Tech Explained

Is a laptop or desktop PC the best computer for the home?

The whole planet now relies on technology – specifically the internet – for much of its infrastructure and operations. So, for the average person during the last twenty-five years, having a computer in the home has grown from something of a novelty to being an absolute necessity. It’s no longer like living in an episode of Star Trek. It’s just normality! Your home PC is the portal to the wider world in so many important ways – serious and social.

In terms of the actual ‘box’ you need, for almost everyone considering their home computing options it’s going to be a toss-up between a desktop PC and a laptop. Each device has its own strengths, so in this article we’ll pick through the decision either way, and offer a few key pointers and things to look out for. Hopefully this will help you make an informed choice – the right choice to meet your needs. We will also address the question ‘Is a laptop or desktop PC the best computer for the home?’

Is a desktop PC better than a laptop?

There is sometimes a firm assumption that a desktop PC is just ‘better’ than a laptop. You might be convinced that’s the case, and not actually know what the reasons behind that feeling are. It’s probably the physical presence of it. For many people the fact that desktop PCs are bigger and seem more ‘solid’ and have to stay ‘in situ’ in a home office or workspace has ingrained the notion of them being the ultimate power when it comes to home computing.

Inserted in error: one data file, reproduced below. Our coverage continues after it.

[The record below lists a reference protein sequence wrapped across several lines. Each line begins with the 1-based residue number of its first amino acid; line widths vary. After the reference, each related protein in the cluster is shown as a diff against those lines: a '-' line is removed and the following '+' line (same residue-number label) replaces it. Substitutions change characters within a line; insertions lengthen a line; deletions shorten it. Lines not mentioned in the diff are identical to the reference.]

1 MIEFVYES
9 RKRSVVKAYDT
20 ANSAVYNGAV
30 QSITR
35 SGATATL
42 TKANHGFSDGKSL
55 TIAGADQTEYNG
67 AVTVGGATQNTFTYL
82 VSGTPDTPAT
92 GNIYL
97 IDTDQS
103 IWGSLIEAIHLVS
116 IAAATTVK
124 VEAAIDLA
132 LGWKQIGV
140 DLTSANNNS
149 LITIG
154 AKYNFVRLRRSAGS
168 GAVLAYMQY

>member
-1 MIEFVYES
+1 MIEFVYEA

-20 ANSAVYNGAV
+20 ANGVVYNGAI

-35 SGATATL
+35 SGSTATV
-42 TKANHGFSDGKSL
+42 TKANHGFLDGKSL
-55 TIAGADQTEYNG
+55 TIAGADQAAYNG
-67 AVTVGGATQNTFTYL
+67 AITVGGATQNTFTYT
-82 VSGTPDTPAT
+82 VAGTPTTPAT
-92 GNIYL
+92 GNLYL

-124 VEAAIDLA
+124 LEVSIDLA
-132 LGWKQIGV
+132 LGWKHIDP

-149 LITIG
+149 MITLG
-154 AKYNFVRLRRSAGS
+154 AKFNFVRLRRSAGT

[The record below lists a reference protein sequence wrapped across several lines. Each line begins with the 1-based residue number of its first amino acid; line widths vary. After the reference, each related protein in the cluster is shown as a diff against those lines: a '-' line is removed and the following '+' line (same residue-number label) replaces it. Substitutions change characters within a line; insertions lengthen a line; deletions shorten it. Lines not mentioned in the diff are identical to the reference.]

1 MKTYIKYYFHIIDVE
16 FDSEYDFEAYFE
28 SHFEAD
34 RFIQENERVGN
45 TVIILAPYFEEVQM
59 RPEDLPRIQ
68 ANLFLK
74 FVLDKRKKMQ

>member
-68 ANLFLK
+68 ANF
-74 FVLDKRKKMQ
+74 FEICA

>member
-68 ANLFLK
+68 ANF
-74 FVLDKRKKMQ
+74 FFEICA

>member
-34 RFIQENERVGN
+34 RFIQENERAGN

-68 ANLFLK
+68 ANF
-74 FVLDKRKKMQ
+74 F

In comparison, laptops are smaller and portable, so could come off as less powerful ‘satellite’ objects. Second class citizens of the computing world, if you will. If you work along this line of thinking, it’s very easy to see why you might assume a desktop PC to be the only real option for home requirements.

There are some key things to be aware of when you’re considering buying a desktop PC…


You can upgrade peripherals

When you opt for a desktop PC you will also need to invest in the necessary peripherals so that you can work (or play!) on it. We mean a monitor, a keyboard and a mouse. This doesn’t necessarily mean a huge extra cost. You will also be able to upgrade each of these as time goes by. Imagine getting ‘stuck in’ to your work on an expensive laptop and eventually realising that the large screen just doesn’t cut it for you. You’re kind of stuck. With a desktop PC you can upgrade to a larger and better monitor any time you like, as well as replacing the smaller peripherals with better versions. Perhaps more significantly than upgrading peripherals, with a desktop PC you can upgrade internal components.

You can upgrade components

One of the main strengths of a desktop PC is that you can upgrade it as you go along. It’s possible to replace components with newer and more powerful versions, so that the ‘power of your PC’ keeps apace with the times. Access to the components is a much easier process than it would be if you thought about upgrading a laptop.

Which components can you easily upgrade?

  • Processor (CPU)
  • Graphics card (GPU)